As the fish roasted, the house started to fill with the most amazing aroma: the smell of coconut. Fig leaves, when cooked, give off the most tantalizing coconut-like smell, I wouldn't have been surprised if my neighbors had come knocking on my door in search of the glorious source. Thankfully, none did, because I don't think we would have wanted to share, the fish was knock-out good. Of course, a lovely fillet of salmon perfectly roasted is bound to be good, but I can't help think that coconutty fig leaf aroma had a lot to do with the magic. If you don't have access to fig leaves (and I am afraid of stripping our baby tree any further), give it a try with hearty leaves like beet or chard, it will still be delicious. And in the battle of me versus squirrel, the squirrel might still be ahead but I've got one very happy victory under my belt.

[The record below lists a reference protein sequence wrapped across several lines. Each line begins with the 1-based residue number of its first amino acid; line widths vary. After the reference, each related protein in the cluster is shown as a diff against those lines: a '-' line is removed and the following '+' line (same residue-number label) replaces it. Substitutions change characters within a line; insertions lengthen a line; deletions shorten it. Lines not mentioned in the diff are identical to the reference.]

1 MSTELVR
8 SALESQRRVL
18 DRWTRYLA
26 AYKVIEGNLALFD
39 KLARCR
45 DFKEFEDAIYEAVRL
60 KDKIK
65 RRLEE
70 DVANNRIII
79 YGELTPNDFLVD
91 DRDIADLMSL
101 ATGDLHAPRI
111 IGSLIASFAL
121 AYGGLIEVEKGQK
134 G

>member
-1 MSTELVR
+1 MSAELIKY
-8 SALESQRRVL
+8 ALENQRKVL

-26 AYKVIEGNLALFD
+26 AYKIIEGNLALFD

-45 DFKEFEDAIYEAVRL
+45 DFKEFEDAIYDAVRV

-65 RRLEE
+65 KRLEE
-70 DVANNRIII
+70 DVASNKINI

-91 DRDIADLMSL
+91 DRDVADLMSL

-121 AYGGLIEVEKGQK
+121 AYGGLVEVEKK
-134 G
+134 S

Salmon Roasted in Fig Leaves
Fig leaves give off the most amazing coconut-like smell when roasted, but if you don't have them substitute a firm leaf like beet, turnip, or chard greens. Serves 6. Adapted from The Chez Panisse Cafe Cookbook.

12 large fig leaves, or beet greens or chard
2 to 2 1/2 lb fillet of salmon
1 lemon
coarse salt, olive oil

1. Preheat the oven 400 F. Lightly oil a large casserole. Wash the leaves well and place enough fig leaves shiny-side up to cover the bottom of the dish. Place the salmon fillet over top. Grate a little of the lemon zest directly onto the salmon, then halve the lemon and squeeze half the juice over the fish. Sprinkle with salt. Fold the leaves up around the salmon fillet, and place several more leaves over top to hold the leaves in place. If your leaves are uncooperative, you can try and tie them in place with a bit of kitchen twine. Drizzle some olive oil over the outside of the fig leaves. Place in the oven and roast for 20-25 minutes, or until fragrant and the fish is plump.

For a fancier presentation: Cut the fillet into serving size pieces. Wrap each piece in a fig leaf and tie with twine to secure (it's ok if the fish isn't completely covered). Roast 15 minutes.